This is an objective type question I encountered in a objective test.

enter image description here

NBS (N-bromosuccinimide) is used for the allylic substitution of $\ce{Br}$ in a reaction. In this reaction, since the allylic carbon is the carbon adjacent to the carbon having double bonds, I thought that options B), C) and D) all can be the products but not A). However, the answer key gives the answer as D) and I can't understand why it should be?

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    $\begingroup$ This is weird. Unless there is some mechanism that I am overlooking, A1, B2, C2 and D2 should all not be reaction products. $\endgroup$ – Jan Apr 4 '17 at 13:17
  • $\begingroup$ Is there any other information? In particular, does it state that the starting material is racemic? $\endgroup$ – jerepierre Apr 22 '17 at 13:38
  • $\begingroup$ @jerepirrre no,no further information was provided to us. $\endgroup$ – Pink Apr 22 '17 at 15:14

D is a product, but only one product. Not two products. Those two are the same molecule flipped on a mirror plane. Were the molecule chiral (having an non-superimposable asymmetric center), then it could be two products. Not as it sits now.

Notice D1 is the same as B1. D2 is also B1, but flipped. Six products.

D2 is an enantiomer of D1, but not identical to it. I cannot puzzle out how D is supposed to be the correct answer.

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    $\begingroup$ The structures in D are not the same compound, they are mirror images. They are chiral. You cannot "flip on a mirror plane". You can only rotate (flip) around an axis. $\endgroup$ – jerepierre Apr 22 '17 at 13:41
  • $\begingroup$ You are correct. The methyl group has shifted from the starting location. Fixing... $\endgroup$ – Pete Apr 24 '17 at 20:21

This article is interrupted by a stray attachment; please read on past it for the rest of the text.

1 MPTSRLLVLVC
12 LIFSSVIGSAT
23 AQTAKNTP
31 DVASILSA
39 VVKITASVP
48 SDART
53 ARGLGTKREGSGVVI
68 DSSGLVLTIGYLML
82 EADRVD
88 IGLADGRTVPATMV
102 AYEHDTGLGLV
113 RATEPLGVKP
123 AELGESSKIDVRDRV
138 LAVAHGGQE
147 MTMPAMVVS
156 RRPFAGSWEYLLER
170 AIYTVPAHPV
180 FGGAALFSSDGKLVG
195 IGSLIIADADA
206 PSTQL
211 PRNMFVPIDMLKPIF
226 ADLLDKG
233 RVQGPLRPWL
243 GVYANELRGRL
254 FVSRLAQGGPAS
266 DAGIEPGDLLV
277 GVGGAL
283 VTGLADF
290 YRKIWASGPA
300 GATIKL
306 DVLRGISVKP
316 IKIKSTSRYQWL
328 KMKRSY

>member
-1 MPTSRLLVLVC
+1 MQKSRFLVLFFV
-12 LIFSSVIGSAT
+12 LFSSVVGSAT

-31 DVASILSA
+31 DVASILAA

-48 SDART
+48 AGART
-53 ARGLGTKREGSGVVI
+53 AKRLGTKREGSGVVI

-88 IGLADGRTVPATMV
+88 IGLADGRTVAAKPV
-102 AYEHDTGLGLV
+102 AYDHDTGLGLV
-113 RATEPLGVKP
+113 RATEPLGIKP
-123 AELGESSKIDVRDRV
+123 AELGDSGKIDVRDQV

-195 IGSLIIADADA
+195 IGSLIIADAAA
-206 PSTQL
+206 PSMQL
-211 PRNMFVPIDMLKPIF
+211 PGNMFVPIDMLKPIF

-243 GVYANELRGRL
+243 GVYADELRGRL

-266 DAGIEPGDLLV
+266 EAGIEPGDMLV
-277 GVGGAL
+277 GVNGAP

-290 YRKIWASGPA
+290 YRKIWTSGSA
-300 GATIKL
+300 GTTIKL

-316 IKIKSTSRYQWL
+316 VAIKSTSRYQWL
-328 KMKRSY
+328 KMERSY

@Pete B1 is same as D1

But, D1 & D2 are not same.

@Aniline I see some problem in the options while it was framed/typed/published

I have shown the 6 possible stereoisomers, which have have labelled independently as A, B, C, D, E & F

For the sake of clarity have generated their names with some software [not from my own] to be assured that these are actually different or same compounds.

Showing the mechanism, how there is a possibility of getting SIX by a free radical mechanism:

enter image description here

This one a redraw of the options A, B, C & D with their names: enter image description here

The relationship of D1 & D2 as per question doesn't work to the the same:enter image description here

In my opinion, there are six stereoisomers possible, but the correct option does not exist, in the question[options given, in fact].

Hope it throws some more light on your query.


The second product in Option D) is not a product of this reaction.

You cannot rotate the substrate molecule in such a way that the Me substituent ends up in the portraied position.

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    $\begingroup$ @SirJohnson So that means that the two products in option D are identical.we can rotate the first one 180 degree to get the second one. $\endgroup$ – Pink Mar 31 '17 at 1:30
  • $\begingroup$ To me, it looks like each group of two has an impossible product: the one where the methyl group’s carbon’s stereochemistry is inverted. Can you explain how the methyl group inversion would proceed? Especially since I am getting six products without methyl group inversion … $\endgroup$ – Jan Apr 4 '17 at 13:16
  • $\begingroup$ Absolute stereochemistry is irrelevant if the products in (B) are not wrong. $\endgroup$ – Zhe Apr 18 '17 at 19:42

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